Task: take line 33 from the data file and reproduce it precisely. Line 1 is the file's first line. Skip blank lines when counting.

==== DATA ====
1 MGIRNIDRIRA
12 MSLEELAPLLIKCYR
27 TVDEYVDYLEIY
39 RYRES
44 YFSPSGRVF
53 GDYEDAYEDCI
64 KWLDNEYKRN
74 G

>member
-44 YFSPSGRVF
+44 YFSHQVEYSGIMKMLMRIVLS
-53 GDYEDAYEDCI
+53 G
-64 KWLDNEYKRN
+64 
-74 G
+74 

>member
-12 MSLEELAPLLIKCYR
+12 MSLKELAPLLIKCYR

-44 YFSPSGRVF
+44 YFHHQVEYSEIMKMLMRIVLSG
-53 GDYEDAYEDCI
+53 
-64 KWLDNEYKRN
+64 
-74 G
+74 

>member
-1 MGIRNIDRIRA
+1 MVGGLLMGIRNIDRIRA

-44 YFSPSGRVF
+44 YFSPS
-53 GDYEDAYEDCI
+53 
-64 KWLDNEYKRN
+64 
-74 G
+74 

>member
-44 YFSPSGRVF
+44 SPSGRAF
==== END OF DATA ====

+44 YFSPS